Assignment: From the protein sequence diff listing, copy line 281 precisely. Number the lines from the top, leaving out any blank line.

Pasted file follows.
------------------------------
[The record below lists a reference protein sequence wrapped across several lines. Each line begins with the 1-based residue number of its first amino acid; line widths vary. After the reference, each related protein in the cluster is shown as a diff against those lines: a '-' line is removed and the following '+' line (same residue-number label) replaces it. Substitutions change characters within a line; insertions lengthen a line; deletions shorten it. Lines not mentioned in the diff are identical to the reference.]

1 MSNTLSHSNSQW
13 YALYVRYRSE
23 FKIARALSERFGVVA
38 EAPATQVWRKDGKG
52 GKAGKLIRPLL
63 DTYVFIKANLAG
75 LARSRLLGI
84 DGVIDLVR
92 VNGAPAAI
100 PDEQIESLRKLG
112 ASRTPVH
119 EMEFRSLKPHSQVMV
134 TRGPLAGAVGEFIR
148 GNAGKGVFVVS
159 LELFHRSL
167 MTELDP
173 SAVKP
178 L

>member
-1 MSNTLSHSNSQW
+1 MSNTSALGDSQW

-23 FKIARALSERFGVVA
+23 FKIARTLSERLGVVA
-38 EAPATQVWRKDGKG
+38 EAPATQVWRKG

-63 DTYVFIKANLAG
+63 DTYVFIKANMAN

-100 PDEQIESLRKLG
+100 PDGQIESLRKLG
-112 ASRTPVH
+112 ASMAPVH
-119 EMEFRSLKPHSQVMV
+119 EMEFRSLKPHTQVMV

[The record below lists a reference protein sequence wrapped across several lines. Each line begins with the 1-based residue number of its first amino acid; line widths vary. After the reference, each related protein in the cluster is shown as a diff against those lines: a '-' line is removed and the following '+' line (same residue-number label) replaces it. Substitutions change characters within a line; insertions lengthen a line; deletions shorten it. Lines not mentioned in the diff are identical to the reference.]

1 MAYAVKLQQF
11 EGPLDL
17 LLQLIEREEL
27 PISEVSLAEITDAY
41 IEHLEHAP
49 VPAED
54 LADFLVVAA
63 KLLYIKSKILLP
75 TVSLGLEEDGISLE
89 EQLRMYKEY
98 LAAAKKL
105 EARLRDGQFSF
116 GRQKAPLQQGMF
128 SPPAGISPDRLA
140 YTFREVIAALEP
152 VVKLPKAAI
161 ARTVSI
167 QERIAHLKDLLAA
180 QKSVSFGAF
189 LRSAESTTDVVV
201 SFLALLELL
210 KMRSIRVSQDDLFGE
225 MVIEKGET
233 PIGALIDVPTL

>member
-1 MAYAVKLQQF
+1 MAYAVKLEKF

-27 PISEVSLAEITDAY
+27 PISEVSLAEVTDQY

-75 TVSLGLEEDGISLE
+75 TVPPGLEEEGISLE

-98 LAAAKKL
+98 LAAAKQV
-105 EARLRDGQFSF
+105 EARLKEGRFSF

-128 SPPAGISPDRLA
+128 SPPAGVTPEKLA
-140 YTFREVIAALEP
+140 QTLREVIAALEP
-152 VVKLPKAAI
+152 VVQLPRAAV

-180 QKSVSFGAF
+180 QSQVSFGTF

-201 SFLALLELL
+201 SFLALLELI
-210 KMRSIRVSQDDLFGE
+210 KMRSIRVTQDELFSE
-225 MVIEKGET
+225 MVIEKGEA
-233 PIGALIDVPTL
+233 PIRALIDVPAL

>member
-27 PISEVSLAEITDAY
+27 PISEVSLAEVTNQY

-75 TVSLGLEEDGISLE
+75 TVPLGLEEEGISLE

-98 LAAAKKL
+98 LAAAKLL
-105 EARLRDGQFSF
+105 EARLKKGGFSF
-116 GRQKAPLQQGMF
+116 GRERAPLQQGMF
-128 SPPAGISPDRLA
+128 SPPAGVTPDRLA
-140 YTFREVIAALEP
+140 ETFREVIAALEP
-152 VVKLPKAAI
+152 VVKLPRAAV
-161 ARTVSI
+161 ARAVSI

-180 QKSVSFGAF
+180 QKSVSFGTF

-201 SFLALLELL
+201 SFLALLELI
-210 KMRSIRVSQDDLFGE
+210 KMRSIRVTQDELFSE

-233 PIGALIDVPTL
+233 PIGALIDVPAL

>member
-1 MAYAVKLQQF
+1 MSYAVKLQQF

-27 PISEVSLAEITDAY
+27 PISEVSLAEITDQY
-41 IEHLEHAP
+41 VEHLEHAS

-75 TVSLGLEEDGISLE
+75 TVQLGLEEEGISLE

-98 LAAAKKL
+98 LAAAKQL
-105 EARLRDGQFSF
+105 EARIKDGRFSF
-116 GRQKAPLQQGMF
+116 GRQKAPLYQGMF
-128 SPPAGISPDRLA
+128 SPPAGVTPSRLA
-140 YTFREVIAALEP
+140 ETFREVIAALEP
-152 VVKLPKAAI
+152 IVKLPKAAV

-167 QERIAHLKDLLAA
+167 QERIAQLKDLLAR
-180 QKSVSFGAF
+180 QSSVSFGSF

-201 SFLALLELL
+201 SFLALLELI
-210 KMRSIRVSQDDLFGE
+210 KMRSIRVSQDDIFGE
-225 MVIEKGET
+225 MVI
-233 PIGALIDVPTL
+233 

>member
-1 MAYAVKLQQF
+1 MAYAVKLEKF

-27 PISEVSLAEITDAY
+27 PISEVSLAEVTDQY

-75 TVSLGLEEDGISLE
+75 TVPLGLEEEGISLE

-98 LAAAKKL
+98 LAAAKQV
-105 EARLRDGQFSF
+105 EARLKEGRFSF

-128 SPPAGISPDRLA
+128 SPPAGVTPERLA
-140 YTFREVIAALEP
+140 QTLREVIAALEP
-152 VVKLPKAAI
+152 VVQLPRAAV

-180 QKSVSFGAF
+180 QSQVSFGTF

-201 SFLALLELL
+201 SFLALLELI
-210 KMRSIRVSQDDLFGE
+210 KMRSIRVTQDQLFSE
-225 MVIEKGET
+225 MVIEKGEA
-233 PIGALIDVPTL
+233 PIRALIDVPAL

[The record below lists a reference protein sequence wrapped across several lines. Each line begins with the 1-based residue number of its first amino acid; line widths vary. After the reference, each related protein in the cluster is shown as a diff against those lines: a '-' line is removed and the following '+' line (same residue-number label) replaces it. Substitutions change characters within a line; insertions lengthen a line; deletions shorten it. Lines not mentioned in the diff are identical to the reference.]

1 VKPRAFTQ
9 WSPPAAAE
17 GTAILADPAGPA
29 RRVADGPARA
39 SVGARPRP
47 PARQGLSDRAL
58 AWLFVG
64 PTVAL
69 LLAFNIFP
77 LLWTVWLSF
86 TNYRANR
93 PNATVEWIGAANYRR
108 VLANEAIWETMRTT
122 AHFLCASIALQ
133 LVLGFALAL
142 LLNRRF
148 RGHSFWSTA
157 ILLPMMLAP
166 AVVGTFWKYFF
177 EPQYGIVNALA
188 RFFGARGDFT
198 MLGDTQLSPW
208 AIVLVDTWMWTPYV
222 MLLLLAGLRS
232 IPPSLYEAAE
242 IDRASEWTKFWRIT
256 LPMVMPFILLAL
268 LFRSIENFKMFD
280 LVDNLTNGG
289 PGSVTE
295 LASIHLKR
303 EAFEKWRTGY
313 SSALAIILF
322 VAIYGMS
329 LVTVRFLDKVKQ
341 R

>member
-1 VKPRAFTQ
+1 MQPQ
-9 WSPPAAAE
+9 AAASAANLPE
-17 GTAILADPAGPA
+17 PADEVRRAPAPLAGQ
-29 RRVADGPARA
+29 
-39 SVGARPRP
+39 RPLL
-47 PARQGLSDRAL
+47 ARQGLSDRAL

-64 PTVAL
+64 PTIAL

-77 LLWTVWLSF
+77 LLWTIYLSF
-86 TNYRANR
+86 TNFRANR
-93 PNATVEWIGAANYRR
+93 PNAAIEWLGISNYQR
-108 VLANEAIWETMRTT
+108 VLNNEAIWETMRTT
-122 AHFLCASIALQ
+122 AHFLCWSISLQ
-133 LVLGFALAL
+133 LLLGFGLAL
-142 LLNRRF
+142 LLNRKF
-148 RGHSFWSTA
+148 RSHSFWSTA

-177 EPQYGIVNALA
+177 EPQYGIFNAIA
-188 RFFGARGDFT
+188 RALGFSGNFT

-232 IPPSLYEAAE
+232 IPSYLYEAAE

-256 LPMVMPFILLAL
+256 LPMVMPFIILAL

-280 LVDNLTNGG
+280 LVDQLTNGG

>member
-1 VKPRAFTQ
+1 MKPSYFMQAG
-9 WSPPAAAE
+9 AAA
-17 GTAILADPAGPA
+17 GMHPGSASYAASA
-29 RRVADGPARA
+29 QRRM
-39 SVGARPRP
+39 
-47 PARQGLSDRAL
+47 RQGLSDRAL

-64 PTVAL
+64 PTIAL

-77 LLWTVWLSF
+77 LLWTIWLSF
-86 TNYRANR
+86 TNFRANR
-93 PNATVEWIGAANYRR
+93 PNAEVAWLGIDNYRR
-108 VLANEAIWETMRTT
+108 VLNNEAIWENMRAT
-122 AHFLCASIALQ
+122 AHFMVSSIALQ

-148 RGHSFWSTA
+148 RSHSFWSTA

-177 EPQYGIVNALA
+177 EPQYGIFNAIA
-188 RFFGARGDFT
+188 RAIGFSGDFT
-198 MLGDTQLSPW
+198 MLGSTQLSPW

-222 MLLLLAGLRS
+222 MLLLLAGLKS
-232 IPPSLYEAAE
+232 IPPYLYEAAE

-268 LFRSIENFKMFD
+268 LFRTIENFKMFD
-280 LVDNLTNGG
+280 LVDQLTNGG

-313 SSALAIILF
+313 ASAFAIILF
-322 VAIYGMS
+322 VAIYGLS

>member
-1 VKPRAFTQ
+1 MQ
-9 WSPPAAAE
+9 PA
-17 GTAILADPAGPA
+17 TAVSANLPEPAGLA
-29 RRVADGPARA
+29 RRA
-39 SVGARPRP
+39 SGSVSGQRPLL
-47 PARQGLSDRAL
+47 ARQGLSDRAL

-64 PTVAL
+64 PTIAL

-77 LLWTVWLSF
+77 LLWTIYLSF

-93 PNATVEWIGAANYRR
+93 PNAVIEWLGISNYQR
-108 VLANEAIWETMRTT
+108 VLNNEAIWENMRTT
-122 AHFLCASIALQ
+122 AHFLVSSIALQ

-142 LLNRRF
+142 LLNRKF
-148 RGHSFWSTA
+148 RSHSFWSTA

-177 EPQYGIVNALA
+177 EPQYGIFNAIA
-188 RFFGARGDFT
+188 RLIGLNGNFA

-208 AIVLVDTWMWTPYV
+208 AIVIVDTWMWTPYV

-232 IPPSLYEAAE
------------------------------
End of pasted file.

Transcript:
-188 RFFGARGDFT